Many countries have vehicles with permanently active catalytic converters despite the fact that they lower efficiency and produce more carbon dioxide for the same mechanical power output.

The gases the catalytic converters combust, like carbon monoxide, hydrocarbons and nitrogen oxides, are not dangerous in the concentrations they often appear, and they spontaneously react to become other chemicals after some time in the atmosphere.

Catalytic converters were introduced 35 years ago when environment policies and car configurability were different. I don't question the motives of why the laws were passed then. Today there is a big focus on reducing carbon dioxide emissions, so why are catalytic converters still in permanent use? Catalytic conversion can be avoided with just a software change or configuration change in the engine control unit, that would reduce carbon dioxide emissions by some percent.

A solution could be an adaptive system that configures combustion depending on circumstances, like turning off the oxygen supply to the catalytic converter when the car is moving at higher speed and turning it on in confined spaces like parking places and smoggy cities. It could also easily be turned off and on depending on geographic location or based on data from an carbon monoxide sensor.

Does the law require permanent usage of catalytic converters in cars?

The setting of the engine control unit is the direct cause of increased fuel consumption, since the combustion process in the engine cylinder is providing more air than is optimal in order to provide oxygen to the combustion in the catalytic converter. Back pressure from the catalytic converter also decreases engine efficiency and increases fuel consumption. In some vehicles there is a secondary air injection to provide oxygen to the catalytic converter. This requires energy and increases fuel consumption.

For example in regard to carbon monoxide the catalytic converter can be deactivated when levels are within WHO guidelines at 6 ppm. In average CO levels are 0.1 ppm in the atmosphere.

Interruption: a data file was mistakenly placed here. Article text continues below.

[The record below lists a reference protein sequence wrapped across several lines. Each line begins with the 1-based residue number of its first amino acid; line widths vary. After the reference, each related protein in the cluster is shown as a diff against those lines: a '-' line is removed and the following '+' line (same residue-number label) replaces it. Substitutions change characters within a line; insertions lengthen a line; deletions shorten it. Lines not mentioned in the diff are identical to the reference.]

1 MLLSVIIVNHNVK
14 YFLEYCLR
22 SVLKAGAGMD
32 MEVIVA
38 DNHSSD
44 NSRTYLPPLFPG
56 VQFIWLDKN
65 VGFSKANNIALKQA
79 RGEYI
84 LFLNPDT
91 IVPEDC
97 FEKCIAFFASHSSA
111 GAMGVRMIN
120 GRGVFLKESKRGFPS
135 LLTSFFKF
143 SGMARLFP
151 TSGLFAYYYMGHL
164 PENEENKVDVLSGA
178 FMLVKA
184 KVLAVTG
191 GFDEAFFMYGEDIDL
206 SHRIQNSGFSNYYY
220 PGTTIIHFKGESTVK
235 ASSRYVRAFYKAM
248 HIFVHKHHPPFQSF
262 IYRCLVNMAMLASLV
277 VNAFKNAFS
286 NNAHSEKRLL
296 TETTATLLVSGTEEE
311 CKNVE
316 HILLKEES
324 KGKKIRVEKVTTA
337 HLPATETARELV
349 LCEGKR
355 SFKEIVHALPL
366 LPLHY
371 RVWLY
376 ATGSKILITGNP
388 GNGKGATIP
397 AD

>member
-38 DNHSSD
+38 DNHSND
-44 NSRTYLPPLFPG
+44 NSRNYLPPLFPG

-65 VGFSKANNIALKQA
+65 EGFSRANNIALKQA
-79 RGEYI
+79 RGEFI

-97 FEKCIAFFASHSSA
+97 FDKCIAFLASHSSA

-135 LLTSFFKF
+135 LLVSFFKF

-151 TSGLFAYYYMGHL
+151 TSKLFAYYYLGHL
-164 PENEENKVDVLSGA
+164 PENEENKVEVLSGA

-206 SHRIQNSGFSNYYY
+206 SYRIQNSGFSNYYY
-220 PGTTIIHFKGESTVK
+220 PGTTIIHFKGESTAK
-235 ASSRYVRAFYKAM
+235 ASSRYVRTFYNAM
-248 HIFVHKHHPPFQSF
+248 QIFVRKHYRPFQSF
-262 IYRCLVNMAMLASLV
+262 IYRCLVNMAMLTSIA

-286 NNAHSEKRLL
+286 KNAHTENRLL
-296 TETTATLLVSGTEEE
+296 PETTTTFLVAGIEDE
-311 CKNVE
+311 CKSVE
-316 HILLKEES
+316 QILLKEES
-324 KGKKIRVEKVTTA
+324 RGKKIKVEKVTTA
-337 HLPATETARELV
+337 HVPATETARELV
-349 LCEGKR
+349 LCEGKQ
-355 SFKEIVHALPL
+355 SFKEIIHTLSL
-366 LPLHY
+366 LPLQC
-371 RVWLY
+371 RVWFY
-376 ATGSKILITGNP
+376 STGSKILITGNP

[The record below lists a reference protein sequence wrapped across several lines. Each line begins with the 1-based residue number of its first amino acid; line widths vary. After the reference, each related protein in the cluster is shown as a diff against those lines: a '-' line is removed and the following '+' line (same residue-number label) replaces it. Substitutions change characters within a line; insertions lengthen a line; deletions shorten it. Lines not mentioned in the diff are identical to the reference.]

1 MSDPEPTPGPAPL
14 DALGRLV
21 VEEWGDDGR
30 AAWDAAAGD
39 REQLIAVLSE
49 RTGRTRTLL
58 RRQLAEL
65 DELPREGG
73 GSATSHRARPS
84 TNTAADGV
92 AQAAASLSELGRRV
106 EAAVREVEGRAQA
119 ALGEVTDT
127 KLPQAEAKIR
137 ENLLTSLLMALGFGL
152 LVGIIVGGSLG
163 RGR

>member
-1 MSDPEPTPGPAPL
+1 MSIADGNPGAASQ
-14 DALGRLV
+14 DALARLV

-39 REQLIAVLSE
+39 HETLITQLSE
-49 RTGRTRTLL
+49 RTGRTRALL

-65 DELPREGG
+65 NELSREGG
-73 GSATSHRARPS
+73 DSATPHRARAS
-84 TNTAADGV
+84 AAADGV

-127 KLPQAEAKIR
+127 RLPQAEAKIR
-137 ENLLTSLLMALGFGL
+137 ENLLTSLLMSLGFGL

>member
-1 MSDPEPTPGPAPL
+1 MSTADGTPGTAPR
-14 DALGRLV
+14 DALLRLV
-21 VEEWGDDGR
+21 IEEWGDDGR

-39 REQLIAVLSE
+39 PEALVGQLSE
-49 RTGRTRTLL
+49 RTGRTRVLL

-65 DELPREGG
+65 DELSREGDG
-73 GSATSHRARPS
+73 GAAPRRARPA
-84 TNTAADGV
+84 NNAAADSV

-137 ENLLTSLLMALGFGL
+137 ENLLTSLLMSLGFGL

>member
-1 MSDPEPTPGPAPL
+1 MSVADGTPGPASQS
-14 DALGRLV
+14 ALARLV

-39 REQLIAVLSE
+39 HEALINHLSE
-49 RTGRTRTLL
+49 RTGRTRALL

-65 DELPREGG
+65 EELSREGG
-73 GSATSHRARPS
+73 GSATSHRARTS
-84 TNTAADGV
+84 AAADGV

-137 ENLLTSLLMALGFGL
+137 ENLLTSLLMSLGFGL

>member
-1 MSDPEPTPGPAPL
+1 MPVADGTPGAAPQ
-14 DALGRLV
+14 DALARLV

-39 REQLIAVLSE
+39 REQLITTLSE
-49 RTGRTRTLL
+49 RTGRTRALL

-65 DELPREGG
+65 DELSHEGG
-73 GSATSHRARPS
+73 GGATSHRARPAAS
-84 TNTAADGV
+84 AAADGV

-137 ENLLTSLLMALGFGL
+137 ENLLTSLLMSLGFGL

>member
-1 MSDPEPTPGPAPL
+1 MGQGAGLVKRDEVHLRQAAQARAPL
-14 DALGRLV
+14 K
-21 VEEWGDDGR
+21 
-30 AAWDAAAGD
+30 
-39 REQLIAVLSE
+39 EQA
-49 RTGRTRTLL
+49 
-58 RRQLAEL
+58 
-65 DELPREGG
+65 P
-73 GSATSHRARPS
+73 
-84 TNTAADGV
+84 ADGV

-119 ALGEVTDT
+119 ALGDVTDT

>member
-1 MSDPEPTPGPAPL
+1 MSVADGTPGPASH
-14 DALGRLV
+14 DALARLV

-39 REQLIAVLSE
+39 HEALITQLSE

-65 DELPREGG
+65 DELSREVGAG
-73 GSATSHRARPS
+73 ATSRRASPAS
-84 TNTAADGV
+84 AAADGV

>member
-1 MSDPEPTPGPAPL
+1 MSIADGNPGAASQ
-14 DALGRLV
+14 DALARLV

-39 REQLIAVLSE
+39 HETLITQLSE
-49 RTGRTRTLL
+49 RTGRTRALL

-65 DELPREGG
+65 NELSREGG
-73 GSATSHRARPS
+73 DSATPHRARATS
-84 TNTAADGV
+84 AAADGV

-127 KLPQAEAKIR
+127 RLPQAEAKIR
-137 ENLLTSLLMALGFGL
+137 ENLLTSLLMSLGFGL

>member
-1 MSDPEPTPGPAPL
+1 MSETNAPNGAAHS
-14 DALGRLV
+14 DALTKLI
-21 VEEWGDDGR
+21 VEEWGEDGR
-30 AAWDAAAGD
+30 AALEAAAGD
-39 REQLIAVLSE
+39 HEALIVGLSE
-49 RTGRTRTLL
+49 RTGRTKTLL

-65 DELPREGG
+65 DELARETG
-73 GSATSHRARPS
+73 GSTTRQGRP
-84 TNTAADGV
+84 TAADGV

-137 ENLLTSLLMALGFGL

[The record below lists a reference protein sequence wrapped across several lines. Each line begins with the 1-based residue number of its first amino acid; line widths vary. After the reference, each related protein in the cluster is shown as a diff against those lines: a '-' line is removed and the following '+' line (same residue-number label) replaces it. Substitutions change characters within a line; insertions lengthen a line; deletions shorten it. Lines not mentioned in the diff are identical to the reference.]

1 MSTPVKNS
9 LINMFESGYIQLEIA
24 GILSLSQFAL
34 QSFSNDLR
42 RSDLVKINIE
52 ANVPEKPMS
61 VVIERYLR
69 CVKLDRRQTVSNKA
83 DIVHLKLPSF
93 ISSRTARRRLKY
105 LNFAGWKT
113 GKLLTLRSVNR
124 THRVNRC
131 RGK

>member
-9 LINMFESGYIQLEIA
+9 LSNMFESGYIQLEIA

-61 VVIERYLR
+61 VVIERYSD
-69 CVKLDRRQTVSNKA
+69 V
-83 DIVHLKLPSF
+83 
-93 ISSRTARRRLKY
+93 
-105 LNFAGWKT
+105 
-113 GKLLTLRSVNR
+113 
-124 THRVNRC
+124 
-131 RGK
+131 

A common misunderstanding of this question is that people seems to think that I write that the total carbon dioxide produced per unit of fuel will be different with or without catalytic conversion. I have not written that. I write that there will be a diffence per mechanical power produced.

  • You say that catconverters are bad because of inefficiency and excess CO2, and that we must be able to manage better with technology nowadays, but you give no quantitative justification for this, nor even a qualitative one that can be analysed to any depth. For example, you know that at least two-thirds of the energy produced in a modern petrol engine is totally wasted as heat? What difference would a few joules per million for a compressor make, if it reduces toxic UHC and PIC quantities by hundreds of thousands per million particles?
    – user4657
    Commented Jun 26, 2020 at 12:13
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    Also, discussion of whether such laws are or were appropriate, or technical justifications for them, are outside the scope of this site, and some people may be finding that distracting. I would suggest editing your question down to something like "In [country X], does the law require permanent usage of catalytic converters in cars? Or would it be legal to have a car where the catalytic converter can be switched on and off during operation?" Commented Jun 26, 2020 at 12:54